MYHockey News

MYHockey Tournaments Strives to Provide the Optimal Hockey Experience

By Scott Lowe – 

There are many reasons travel hockey teams choose to attend tournaments that are held in distant locations.

Some teams just want to play competitive hockey in a cool destination location. Others want to challenge themselves outside of their leagues against teams of similar levels in hopes of competing for a championship. There are coaches who want to see how their teams respond and perform when playing against higher-level teams, while a few teams may be having difficult seasons in challenging leagues and simply want to play against opponents they are better suited to compete against.

Then there are the coaches who just want to provide a great team-bonding experience that involves some travel, an overnight stay and opportunities for players and families to spend time together off the ice with some fun hockey mixed in for the kids. They want to create a memory that includes hockey instead of making success on the ice the focal point of the trip.

All of those are valid reasons to take a team to a tournament, and many coaches choose to schedule a tournament trip in hopes of accomplishing several of those goals. The reasons for competing often depend on the team’s age group and level of play along with the stated mission of the team or organization to which it belongs.

No matter what is behind a team’s reasoning for wanting to play in a particular tournament, given the money involved in terms of entry fees and travel expenses that will be incurred by the families, it’s important that a coach or team manager can be confident that the experience provided will meet the team’s needs and expectations. Usually, tournament registration costs are built into each team’s tuition and overall budget, so while the fees may be seen as something incurred by the parent club or organization once the season is underway, the truth is that the families fund the entry fees and also are responsible for their own travel costs.

It’s been well-documented that youth sports have become big business in our country, and with tournament fees that often approach or exceed $2,000 per team to go along with gas, tolls or airfare and several-hundred dollars of lodging and food expenses, even one weekend tournament trip can take quite a toll on a family’s budget. Multiply that by that by the two, three or even four weekend overnight trips that some teams schedule every year, and just like that a family’s hockey-related expenses for the season can double.

With that in mind, many coaches and managers feel a tremendous amount of pressure to make sure their teams’ tournament experiences are top-notch.

Just like in other youth sports, a large number of hockey tournament organizers are focused more on their own financial gains than providing the best-possible experience for the participants. That mentality often makes it difficult to figure out which events will provide the best experience for the money.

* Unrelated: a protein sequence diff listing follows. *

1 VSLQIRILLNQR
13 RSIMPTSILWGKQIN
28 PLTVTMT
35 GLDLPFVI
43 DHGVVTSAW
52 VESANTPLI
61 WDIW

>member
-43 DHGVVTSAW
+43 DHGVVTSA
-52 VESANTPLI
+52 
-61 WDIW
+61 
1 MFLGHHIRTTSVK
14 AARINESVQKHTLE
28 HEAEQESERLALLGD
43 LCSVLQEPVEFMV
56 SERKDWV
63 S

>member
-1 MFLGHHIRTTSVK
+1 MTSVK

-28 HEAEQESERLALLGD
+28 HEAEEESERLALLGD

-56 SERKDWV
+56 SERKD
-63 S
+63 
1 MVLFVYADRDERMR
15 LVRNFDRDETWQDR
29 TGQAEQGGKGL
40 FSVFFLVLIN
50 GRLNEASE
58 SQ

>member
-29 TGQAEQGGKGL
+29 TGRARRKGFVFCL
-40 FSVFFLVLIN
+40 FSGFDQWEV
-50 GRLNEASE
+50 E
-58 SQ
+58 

That’s what sets Neil Lodin and MYHockey Tournaments apart.

While other tournament organizers literally might be tossing team names in a hat and creating brackets, divisions and matchups that are lopsided with little or no concern about competitive balance or creating a rewarding overall experience for each participant, Lodin and his tournament directors spend hours poring over results and computer rankings to do whatever they can to ensure that every division within each age bracket is as evenly matched as possible.

Lodin, the Vice President of Hockey Operations and IT Director for MYHockey Tournaments, has been hands on in creating these tournament experiences for the last five years and has been in the tournament business for more than a decade. He also developed the algorithm that MYHockey Rankings uses to rank nearly 20,000 youth and amateur teams from all over North America annually. 

Initially created nearly 20 years ago to help the youth team he coached find more evenly matched opponents to schedule, Lodin’s rankings first were provided privately to a few hundred teams in the Midwest. As word of the rankings spread and more people began asking to see them, the pressure built and eventually Lodin made them public.

The rest is history, and MHR has grown to become the most respected and complete source of youth and amateur hockey rankings in North America.

Inevitably, some coaches and organizations become rankings obsessed and strive to have their teams achieve the highest-possible national rankings each year, but that never has been their purpose. The intention of the rankings always has been to assist teams in scheduling games against evenly matched opponents in hopes of fostering player development and providing a better overall experience for North American youth hockey players. 

The intersection of the rankings and the tournament business has allowed Lodin to create a positive experience for teams competing in MYHockey events all over the United States, and the results speak for themselves. This season, MYHockey Tournaments will host more than 3,000 teams in 20 different locations. They will have more than 800 teams competing across 16 cities during Martin Luther King Day Weekend alone.